Thu March 8th 2018
14:00 – 15:00
Seminar Dynamics of a 2D droplet in a Hele-Shaw cell
Benjamin Reichert


Despite the fact that droplet microfluidics is a growing field of research, the dynamics of these objects remain misunderstood. Indeed, a question as fundamental as predicting a droplet’s velocity while it is pushed by an external fluid at a given velocity is still not answered. Understanding the dynamics of a droplet requires to characterize the viscous dissipation mechanisms (friction) within the droplet and in the lubrication film. This dissipation is related to the shape and to the physicochemical properties of the interface separating the inner phase of the droplet from the outer phase. This work presents a characterization of the dynamics of 2D droplets in a Hele-Shaw cell, by taking advantage of the measurement of both the lubrication film profile by interference microscopy and the droplet velocity. Firstly, we study experimentally the influence of the droplet viscosity and surfactant concentration on the shape of the interface. The comparison between the topographies measured experimentally with models reveals that the use of a purely hydrodynamical approach, in order to derive the theoretical topography, only allows to recover the experimental topography if the system is surfactant free or if the droplet viscosity is high enough to overcome the Marangoni effect at the interface. In the other cases, the shape of the interface depends on the Marangoni stress exerted either locally or globally at the interface of the droplet. In a second part, the derivation of a theoretical model for the droplet velocity, based on the modeling of the lubrication film topographies measured experimentally, allows to recover quantitatively, and without any fitting parameter, the experimental data on droplet velocities. As a whole, we show that predicting droplet velocity is only possible in some textbook cases (droplet without surfactant, or highly viscous droplet), otherwise the full topography of the lubrication film has to be measured.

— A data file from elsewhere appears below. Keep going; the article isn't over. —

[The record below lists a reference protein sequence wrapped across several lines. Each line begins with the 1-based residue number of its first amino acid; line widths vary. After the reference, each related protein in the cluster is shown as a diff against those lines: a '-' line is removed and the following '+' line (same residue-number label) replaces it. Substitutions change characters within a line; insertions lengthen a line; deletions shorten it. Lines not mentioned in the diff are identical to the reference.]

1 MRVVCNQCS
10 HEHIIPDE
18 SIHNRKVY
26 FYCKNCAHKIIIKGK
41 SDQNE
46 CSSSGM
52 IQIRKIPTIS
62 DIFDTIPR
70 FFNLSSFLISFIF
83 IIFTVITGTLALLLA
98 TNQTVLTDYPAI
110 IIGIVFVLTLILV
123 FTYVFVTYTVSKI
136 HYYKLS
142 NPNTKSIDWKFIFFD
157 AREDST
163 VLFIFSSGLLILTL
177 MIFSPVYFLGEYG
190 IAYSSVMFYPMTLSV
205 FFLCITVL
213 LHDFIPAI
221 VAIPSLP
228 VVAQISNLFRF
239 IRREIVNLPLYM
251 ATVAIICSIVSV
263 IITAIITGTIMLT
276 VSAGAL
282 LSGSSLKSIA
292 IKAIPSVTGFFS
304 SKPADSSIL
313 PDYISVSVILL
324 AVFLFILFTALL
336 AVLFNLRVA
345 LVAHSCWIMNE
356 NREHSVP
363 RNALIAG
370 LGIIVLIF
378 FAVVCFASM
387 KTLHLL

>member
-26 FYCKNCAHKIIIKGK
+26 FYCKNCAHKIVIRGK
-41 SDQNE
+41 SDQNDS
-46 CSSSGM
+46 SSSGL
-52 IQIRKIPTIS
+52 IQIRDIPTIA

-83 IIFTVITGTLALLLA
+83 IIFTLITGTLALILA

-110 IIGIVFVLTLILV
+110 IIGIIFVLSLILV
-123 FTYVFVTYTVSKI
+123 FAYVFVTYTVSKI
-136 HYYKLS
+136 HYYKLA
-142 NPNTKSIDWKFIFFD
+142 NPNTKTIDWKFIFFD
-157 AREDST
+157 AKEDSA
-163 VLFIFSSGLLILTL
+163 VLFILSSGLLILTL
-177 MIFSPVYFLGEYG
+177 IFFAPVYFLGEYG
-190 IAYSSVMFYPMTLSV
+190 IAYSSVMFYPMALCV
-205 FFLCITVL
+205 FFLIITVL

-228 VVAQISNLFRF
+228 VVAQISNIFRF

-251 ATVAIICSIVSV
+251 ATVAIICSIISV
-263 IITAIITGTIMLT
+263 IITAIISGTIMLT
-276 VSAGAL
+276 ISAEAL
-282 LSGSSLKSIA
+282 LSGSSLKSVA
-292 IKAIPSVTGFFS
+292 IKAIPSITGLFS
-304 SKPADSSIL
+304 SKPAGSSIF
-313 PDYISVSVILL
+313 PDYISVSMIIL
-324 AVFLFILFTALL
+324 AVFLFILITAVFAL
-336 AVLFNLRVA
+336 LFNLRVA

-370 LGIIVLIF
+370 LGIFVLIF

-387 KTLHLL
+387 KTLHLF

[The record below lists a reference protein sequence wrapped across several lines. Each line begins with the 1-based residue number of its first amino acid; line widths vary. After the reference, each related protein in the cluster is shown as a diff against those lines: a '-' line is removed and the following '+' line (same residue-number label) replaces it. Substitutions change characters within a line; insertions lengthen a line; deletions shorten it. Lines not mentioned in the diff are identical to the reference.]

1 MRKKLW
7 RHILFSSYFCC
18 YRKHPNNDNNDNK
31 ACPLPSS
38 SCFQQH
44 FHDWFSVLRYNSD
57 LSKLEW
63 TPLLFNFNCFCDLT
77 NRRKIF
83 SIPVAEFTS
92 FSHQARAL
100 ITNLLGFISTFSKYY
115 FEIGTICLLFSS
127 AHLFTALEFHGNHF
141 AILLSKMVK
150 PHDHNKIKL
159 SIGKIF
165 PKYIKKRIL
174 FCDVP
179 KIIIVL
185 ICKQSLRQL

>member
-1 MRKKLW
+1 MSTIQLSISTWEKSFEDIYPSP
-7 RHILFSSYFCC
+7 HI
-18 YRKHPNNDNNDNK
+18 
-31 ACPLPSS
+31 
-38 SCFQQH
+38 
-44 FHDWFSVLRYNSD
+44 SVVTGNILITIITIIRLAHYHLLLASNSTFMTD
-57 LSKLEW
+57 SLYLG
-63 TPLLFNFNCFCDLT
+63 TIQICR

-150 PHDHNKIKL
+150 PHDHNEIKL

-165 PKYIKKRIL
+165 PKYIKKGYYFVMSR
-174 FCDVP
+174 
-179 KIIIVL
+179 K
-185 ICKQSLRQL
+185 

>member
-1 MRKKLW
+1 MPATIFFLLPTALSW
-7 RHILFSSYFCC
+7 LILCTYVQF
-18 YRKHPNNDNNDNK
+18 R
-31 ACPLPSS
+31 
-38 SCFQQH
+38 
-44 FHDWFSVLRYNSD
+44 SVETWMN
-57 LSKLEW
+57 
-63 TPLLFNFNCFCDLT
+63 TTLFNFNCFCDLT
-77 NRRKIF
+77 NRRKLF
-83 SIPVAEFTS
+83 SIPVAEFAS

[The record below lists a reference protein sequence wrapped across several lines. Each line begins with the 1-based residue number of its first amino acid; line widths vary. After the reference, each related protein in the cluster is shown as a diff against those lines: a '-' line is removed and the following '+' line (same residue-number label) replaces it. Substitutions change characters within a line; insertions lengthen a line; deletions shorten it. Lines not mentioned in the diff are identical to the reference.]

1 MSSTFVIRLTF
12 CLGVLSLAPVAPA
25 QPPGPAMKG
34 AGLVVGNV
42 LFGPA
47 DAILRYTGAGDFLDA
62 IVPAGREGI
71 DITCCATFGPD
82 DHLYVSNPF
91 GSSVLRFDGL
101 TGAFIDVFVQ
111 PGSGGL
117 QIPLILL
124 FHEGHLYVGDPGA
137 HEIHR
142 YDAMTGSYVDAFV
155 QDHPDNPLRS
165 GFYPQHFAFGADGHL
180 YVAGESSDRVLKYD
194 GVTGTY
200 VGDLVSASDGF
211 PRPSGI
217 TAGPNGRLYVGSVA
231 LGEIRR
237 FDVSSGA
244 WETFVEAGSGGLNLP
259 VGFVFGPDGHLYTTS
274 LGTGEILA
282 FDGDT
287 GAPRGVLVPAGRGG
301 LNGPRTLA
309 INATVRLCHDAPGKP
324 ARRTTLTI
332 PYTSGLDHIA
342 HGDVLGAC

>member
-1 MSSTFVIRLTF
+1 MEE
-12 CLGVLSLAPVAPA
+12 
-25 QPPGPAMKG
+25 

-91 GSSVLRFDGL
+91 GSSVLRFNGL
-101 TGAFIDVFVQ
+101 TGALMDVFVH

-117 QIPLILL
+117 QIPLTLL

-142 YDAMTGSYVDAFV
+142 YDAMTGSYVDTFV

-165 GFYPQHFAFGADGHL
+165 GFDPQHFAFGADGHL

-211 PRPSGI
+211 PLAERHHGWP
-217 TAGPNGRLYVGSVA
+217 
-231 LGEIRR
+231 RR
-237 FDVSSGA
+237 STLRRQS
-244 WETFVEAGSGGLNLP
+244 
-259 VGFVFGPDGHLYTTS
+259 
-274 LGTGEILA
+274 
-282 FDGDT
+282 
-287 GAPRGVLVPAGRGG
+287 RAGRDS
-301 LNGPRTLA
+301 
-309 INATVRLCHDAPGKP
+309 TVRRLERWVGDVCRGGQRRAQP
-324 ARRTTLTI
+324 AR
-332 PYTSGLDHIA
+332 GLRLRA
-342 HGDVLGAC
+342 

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The 10th Complex Motion in Fluids 2021
Max Planck Gesellschaft
Centre for Scientific Computing